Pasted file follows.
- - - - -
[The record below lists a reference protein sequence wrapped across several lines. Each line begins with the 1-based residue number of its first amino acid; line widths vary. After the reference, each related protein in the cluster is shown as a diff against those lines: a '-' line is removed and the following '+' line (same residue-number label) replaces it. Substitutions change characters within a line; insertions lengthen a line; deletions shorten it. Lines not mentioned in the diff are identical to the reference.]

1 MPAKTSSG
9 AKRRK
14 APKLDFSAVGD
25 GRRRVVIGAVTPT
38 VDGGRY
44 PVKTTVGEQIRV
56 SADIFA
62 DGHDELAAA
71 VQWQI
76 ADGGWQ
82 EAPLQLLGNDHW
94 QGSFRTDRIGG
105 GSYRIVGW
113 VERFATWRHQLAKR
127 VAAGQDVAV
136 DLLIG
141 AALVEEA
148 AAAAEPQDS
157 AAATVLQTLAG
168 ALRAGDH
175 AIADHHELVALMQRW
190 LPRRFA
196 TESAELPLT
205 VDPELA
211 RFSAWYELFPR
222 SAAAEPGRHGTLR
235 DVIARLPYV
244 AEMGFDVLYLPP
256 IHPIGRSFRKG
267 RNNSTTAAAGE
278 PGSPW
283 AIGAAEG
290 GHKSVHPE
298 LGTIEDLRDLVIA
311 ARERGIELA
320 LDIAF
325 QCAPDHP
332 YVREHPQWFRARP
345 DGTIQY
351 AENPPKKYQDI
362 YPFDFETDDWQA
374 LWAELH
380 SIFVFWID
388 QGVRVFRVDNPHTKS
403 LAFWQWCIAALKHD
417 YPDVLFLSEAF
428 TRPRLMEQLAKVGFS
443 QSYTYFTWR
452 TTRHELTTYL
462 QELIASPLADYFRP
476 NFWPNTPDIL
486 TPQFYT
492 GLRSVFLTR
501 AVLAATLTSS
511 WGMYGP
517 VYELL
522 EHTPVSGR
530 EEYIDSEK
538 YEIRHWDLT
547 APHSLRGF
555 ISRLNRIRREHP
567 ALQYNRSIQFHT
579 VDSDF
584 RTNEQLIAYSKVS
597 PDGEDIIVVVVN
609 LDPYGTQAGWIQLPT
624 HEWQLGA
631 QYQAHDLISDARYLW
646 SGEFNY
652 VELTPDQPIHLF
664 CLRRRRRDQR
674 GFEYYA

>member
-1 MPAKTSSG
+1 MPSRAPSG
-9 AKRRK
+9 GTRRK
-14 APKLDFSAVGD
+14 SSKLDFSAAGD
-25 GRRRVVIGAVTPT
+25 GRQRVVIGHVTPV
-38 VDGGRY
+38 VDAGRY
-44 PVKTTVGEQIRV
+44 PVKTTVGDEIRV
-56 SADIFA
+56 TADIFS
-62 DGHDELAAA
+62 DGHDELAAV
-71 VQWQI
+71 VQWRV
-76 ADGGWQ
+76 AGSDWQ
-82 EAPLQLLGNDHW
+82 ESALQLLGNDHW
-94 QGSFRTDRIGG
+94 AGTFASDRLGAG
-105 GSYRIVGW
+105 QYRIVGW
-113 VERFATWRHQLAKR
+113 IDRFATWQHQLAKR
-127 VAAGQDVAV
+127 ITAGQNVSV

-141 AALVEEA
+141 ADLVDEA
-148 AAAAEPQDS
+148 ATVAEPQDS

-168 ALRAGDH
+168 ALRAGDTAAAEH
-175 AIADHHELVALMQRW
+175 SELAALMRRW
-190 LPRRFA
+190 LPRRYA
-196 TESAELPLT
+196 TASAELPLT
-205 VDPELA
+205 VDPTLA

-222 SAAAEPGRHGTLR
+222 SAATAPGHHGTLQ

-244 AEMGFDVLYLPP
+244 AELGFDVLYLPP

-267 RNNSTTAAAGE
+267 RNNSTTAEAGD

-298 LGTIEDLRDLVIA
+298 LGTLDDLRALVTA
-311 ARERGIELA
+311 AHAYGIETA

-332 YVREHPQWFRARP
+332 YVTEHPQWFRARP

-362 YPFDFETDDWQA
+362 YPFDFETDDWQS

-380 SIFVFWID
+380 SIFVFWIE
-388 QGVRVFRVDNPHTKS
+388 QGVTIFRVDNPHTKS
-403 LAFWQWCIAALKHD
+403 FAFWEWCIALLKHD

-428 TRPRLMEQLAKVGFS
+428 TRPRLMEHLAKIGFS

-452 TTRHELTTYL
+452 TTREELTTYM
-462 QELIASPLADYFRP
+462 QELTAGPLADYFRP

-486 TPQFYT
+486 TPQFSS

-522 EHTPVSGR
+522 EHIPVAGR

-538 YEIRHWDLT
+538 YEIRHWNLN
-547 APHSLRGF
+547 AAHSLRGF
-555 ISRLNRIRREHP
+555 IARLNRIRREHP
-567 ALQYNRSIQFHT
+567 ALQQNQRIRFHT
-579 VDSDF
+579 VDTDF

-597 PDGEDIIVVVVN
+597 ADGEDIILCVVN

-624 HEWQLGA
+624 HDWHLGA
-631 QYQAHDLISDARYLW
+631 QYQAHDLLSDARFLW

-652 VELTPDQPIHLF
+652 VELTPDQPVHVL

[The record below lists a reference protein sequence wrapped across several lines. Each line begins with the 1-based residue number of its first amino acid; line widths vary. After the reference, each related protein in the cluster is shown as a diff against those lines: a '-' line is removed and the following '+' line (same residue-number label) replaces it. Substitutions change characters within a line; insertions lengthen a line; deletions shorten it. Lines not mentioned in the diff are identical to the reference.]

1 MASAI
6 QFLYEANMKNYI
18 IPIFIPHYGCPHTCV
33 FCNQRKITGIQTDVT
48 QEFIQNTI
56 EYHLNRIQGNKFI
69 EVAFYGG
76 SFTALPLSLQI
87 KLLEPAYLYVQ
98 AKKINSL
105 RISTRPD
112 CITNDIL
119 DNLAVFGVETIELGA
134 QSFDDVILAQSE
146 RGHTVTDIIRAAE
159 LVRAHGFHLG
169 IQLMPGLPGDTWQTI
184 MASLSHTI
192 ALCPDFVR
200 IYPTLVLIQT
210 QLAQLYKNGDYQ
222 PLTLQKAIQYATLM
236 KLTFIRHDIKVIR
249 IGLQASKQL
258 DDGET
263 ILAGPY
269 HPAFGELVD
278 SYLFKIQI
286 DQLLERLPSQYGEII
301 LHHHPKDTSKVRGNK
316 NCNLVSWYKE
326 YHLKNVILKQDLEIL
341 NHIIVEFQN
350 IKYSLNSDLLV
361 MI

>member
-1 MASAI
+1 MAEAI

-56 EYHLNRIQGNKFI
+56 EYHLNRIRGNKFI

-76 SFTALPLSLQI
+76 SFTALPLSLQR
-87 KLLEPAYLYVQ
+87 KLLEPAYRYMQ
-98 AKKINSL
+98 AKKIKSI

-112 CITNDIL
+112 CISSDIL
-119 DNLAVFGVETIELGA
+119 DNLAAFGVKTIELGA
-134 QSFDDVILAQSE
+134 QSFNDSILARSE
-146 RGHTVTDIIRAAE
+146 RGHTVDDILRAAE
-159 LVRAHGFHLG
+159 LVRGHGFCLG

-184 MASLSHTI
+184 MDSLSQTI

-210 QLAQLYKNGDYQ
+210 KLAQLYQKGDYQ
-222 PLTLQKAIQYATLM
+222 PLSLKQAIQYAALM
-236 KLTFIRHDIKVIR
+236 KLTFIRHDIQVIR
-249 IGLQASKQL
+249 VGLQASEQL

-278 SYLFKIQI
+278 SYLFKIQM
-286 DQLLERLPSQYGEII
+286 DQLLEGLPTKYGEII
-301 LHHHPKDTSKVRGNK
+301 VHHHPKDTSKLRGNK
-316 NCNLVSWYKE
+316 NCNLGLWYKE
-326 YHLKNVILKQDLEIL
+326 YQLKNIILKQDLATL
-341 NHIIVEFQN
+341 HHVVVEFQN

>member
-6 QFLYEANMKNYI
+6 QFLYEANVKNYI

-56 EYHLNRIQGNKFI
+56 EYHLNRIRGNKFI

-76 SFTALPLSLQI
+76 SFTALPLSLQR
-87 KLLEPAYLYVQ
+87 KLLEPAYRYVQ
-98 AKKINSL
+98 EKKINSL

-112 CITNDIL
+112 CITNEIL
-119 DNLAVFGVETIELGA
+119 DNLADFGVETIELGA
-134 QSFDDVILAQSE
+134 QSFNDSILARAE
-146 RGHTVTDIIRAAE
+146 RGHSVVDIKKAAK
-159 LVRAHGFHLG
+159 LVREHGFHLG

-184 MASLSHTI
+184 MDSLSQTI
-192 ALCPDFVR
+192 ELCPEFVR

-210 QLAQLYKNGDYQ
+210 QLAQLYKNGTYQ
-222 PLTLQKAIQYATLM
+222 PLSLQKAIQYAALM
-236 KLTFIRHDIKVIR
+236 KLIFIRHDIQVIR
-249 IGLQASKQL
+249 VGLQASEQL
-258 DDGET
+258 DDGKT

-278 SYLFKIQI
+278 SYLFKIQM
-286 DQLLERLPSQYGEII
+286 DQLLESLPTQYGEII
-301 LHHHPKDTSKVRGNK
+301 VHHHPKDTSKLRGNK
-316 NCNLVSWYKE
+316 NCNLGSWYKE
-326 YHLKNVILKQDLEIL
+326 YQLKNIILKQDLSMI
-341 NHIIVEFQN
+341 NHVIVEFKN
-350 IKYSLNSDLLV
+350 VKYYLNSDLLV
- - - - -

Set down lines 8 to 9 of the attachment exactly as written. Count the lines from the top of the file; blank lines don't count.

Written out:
56 SADIFA
62 DGHDELAAA